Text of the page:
Thursday 14 July 2016

"ZomBees" (Zombie Bees): Zombie Fly Apocephalus borealis responsible for killing millions of honey bees in North America

Handful by handful, Deborah Michael sifts through thousands of dead honey bees, devastated.
She's concerned they could be Zombie Bees.
Michael has been in contact with the Centers for Disease Control.
She sent several samples to their headquarters for testing.
She's just hoping scientists can figure out what killed off her bees.
Out of 10,000, just a couple dozen of her Russian honey bees remain.
Michael is able to scoop up the bees' bodies where they collected just outside the entrance to the hive. A reminder of the mass kill-off that occurred just a couple days ago.
"Sunday morning I noticed there was a tremendous increase in their aggressive behavior," said Michael.
"The bees were just falling over.
Some of them had larvae coming out of their necks."
And that was Michael's first clue that the zombie parasite might be to blame.
You'll remember, honey bees infected by a parasitic fly will take on zombie like characteristics until they die.
That's when larvae will emerge from their bodies, continuing the fly's life cycle.
Michael doesn't know if the zombie fly is to blame, but she's devastated to lose nearly her entire hive that she's worked to grow for 4 years.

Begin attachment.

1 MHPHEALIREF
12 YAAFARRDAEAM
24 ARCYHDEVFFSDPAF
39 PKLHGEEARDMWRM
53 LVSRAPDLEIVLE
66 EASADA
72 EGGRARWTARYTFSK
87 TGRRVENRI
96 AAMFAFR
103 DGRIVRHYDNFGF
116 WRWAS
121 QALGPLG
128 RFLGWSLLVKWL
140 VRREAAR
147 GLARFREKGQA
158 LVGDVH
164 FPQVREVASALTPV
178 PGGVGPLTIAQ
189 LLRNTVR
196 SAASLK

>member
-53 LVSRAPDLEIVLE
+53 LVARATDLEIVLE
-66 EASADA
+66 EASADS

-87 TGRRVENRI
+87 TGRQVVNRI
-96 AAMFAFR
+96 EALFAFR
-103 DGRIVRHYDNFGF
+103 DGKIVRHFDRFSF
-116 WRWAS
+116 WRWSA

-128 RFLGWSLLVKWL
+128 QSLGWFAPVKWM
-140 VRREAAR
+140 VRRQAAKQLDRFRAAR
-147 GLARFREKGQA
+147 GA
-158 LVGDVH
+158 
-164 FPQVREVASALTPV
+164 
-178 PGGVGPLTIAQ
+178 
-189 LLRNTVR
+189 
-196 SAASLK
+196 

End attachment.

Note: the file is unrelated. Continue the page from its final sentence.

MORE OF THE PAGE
"I sobbed my eyes out," said Michael.
"It's like watching a child who's sick and there's nothing you can do.
There was nothing I could do."
Another characteristic of infected bees: They leave the hive at night and fly toward bright lights. Michael said that's been happening, too.
Again, Michael doesn't know if the zombie fly is to blame.
Bees also fall prey to mites, viruses and colony collapse disorder.
She's hoping to get some answers from the CDC.

What are Zombie Bees?
They are honey bees that have been parasitized by the Zombie Fly Apocephalus borealis.
Fly-parasitized honey bees become "ZomBees" showing the "zombie-like behavior" of leaving their hives at night on "a flight of the living dead."
The fly is native to most of North America.
It has expanded its host range to include the non-native honey bee, the most important pollinator of agricultural crops.

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